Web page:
Kröller-Müller also collected works by modern artists, such as Picasso, Georges Braque, Jean Metzinger, Albert Gleizes, Fernand Léger, Diego Rivera, Juan Gris, Piet Mondrian, Gino Severini, Joseph Csaky, Auguste Herbin, Georges Valmier, María Blanchard, Léopold Survage and Tobeen. However, Bremmer advised her not to buy A Sunday Afternoon on the Island of La Grande Jatte by Georges Seurat, which turned out to be an important icon of 20th-century art. She did purchase however Le Chahut by Seurat, another icon in the history of modern art. Also, she steered away from artists of her native Germany, whose work she found "insufficiently authoritative."On a trip to Florence in June 1910, she conceived the idea of creating a museum-house. From 1913 onwards parts of her collection were open to the public; until the mid-1930s her exhibition hall in The Hague was one of the very rare places where one could see more than a few works of modern art. In 1928, Anton and Helene created the Kröller-Müller Foundation to protect the collection and the estates. In 1935, they donated to the Dutch people their entire collection totaling approximately 12,000 objects, on condition that a large museum be built in the gardens of her park. Held in the care of the Dutch government, the Kröller-Müller Museum was opened in 1938.
The Kröller-Müller Museum is nestled in their 75-acre (300,000 m2) forested country estate, today the largest national park in the Netherlands, the Hoge Veluwe National Park near the town of Otterlo and Arnhem. A lavish art gallery was planned near their iconic lakeside Jachthuis Sint Hubertus hunting lodge and landscape statue of their close personal friend, the South African Boer General Christian de Wet on the estate. Due to threat of war the plans were never implemented in their lifetime but once the war was over a large forest sculpture garden and understated open exhibition extension was opened, housing statues by Rodin and the second largest collection of van Gogh paintings in the world, including the famous Sunflowers.List of modernist poets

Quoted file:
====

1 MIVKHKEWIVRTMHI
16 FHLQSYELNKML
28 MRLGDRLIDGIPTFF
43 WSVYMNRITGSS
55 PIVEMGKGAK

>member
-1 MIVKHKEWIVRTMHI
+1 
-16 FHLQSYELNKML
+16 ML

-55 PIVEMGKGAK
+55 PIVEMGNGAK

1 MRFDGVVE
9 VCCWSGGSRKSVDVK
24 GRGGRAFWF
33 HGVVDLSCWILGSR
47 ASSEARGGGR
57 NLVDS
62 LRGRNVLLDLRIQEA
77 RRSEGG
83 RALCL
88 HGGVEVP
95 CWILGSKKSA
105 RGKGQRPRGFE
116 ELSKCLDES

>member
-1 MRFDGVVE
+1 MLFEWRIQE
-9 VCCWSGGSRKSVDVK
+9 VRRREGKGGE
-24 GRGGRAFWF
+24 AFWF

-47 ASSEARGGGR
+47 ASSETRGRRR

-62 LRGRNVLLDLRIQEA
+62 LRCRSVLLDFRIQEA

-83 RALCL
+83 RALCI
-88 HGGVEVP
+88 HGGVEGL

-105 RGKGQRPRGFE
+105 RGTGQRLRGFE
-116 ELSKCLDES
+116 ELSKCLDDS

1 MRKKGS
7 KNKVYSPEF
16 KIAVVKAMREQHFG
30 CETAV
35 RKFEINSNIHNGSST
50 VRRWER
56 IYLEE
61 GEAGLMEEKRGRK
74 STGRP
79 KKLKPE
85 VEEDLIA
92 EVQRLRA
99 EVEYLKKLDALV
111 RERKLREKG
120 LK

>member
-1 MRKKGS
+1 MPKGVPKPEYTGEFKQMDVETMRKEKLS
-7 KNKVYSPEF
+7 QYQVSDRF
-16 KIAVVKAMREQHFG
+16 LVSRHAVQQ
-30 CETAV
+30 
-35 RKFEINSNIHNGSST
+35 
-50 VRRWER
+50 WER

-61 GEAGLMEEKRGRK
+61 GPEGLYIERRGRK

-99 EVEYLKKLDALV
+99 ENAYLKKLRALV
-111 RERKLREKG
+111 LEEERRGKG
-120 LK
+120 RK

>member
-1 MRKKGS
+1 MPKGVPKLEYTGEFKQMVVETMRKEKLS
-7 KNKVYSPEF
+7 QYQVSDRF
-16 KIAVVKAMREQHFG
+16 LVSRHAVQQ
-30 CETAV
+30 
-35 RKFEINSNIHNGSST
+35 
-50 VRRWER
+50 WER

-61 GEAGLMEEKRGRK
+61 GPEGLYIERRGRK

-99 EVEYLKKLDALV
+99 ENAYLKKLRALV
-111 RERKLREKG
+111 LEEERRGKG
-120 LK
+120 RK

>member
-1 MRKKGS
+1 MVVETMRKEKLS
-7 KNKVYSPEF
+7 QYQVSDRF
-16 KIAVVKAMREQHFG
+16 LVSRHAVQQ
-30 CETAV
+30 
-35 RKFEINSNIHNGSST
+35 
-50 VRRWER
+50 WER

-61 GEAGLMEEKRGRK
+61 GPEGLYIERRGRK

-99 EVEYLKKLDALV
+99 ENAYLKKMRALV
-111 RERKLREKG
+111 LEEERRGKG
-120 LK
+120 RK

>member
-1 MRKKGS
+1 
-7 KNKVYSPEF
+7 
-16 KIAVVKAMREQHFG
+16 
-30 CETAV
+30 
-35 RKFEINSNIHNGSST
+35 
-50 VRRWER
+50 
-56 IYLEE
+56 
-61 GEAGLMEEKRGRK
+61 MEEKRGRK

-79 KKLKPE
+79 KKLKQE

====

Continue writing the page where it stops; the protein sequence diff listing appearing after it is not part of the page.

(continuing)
This is a list of major poets of the Modernist movement.Léon Pourtau
Léon Pourtau (1872 – 4 July 1898) was a French painter and musician.
At the age of 15, an apprentice typesetter, Pourtau left Bordeaux for Paris. He worked in a small restaurant on the Rue Lafayette, where musicians gathered Orchestre Lamoureux. Thanks to them gets a job as a concert clarinetist in a Café-chantant. He toured with a circus band where he would help set up the tent and bathe the elephants. Back in Paris he entered the Conservatoire de Paris. During this period he married, had two children, and become a professor at the Conservatoire de Lyon at the age of 22 – the youngest ever.
He met George Seurat, himself also a musician, who taught him the impressionist technique. He took the opportunity of a concert tour in the US, which, after two years, earned him 20,000 Francs. At the annual exhibition of fine art held in Philadelphia over the winter of 1896–1897, he exhibited a painting, Quatre heures de l'après-midi (Four o'clock in the afternoon). This would be his only showing. Returning to Le Havre, Pourtau boarded the SS La Bourgogne. On 4 July 1898 she was sunk in collision in dense fog with the British sailing ship Cromartyshire off Sable Island (now belonging to Canada). The painter died in the accident.